By Tauseef Ali, MD as told to Marijke Vroomen Durning, RN
Managing patients with a chronic condition such as Crohn’s disease is challenging both professionally and personally. I have been working with these people and people with other digestive disorders for over 15 years now. But as hard as work can be, it’s gratifying to see a patient with chronic, debilitating symptoms get better. I see that with timely and effective treatments, their bowels heal, their symptoms improve, and they can resume their activities. There is tremendous satisfaction in watching their quality of life improve – it’s priceless.
However, we cannot underestimate the frustrations that many of my patients experience daily as they navigate their disease and the health care system to get help for Crohn’s disease.
Big frustrations for people with Crohn’s disease
I have learned over the years that there are multiple levels of frustration for patients with Crohn’s disease. Some of the key issues are understanding the disease process and management options. With so much information online — much of it conflicting — patients can often feel overwhelmed, confused, and frustrated. Add to that the long duration that patients must take their medications, the risk of side effects, and perhaps the trial and error that goes into finding the right medication or combination of medications, and it’s understandable how overwhelming this can be.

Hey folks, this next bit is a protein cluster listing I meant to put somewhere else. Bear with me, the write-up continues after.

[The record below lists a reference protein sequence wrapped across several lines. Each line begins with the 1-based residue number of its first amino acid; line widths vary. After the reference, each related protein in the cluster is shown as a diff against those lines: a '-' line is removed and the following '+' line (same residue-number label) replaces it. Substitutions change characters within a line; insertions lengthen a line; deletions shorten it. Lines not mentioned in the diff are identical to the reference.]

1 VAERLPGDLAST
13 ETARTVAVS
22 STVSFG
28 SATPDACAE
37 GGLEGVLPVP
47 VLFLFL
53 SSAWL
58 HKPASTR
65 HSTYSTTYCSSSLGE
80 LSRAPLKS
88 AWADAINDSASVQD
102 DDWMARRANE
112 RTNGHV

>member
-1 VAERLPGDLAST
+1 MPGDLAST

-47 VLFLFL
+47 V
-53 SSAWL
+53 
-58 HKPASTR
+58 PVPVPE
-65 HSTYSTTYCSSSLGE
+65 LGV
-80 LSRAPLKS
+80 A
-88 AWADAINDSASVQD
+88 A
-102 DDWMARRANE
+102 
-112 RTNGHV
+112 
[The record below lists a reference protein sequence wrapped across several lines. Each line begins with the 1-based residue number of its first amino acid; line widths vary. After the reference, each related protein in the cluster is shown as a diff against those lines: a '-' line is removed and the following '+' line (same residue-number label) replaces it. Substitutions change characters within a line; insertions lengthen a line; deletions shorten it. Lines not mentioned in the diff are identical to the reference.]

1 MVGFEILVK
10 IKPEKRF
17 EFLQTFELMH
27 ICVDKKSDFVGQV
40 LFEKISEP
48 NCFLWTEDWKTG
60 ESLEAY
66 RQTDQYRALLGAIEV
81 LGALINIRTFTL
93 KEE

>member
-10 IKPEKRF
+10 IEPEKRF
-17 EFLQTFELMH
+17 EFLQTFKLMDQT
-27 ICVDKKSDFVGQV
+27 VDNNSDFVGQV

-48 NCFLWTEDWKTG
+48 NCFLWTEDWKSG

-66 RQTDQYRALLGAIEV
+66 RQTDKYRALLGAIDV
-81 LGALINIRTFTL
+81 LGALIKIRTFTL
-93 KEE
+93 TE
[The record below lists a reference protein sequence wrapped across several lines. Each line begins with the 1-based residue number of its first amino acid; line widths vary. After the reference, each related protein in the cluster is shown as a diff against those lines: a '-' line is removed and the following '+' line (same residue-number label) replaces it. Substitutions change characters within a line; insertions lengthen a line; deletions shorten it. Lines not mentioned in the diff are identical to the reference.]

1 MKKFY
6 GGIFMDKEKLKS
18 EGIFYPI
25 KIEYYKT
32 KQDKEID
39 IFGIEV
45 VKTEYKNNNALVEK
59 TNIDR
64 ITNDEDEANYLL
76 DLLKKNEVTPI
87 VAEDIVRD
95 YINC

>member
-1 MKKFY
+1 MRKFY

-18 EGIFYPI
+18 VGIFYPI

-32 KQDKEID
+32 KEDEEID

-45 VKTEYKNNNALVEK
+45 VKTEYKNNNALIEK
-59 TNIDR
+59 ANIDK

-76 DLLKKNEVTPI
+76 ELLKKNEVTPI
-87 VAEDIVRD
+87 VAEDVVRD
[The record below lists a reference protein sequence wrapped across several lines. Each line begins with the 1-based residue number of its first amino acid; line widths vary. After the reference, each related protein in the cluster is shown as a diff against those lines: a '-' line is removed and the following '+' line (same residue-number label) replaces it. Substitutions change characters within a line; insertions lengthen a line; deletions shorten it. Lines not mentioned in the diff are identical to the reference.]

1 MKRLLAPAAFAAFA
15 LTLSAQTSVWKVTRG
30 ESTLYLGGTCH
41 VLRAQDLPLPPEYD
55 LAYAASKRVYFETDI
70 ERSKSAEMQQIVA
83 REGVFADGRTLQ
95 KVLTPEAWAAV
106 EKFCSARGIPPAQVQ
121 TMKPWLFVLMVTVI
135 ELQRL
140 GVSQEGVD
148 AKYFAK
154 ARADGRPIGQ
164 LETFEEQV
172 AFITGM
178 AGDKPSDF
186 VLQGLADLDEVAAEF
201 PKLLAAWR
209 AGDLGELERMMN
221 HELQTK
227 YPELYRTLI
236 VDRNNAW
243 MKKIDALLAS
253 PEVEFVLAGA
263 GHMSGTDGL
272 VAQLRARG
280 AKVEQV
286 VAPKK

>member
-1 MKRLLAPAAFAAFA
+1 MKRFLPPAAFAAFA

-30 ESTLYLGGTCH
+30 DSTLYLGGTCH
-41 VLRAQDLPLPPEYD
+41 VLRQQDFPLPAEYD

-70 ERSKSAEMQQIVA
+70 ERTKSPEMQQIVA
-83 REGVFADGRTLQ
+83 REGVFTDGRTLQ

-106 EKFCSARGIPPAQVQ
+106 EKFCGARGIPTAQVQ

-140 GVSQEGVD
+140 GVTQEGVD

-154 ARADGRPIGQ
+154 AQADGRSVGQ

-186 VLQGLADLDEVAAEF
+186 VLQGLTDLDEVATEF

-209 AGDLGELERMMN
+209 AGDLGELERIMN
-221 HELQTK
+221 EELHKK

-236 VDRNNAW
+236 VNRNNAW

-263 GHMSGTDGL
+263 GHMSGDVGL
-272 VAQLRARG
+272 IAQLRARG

So, the most important thing, I think, is to provide patient education. Of course, this is critical in any chronic disease, but it is important in Crohn’s disease. in my book, Crohn’s and Colitis For Dummies, I address many of the issues that these populations face. The book helps readers actively recognize the symptoms of Crohn’s disease and explains the diagnostic procedures doctors use to identify the disease. It also shows how the whole body is affected by Crohn’s disease and the potential risks of leaving the disease untreated. It also provides practical advice on treatment options, pregnancy, surgery, and travel-related issues, and addresses some of the myths associated with the disease.
I think one of the things that surprised me the most when I started working in this field is how some patients with Crohn’s disease remain in denial about their disease even after a very thorough investigation. This becomes an additional challenge because we invested their time and explained everything to them about why they have inflammation and how we need to get that inflammation under control. And then, at the end of the day, they go back to the internet and to social media and come up with a plan that isn’t medically appropriate and may even be dangerous for them.
It is critical that we educate our patients not only about the pathogenesis of Crohn’s disease and the goals of treatment but also about other aspects of managing the disease, such as diet, restrictions and side effects of medical treatment, and what to expect regarding disease progression and surgery. We also need to develop a better understanding of management plans. For example, many patients feel that if their diarrhea and pain improve, it is the end of treatment, and they can stop or gradually reduce their medication.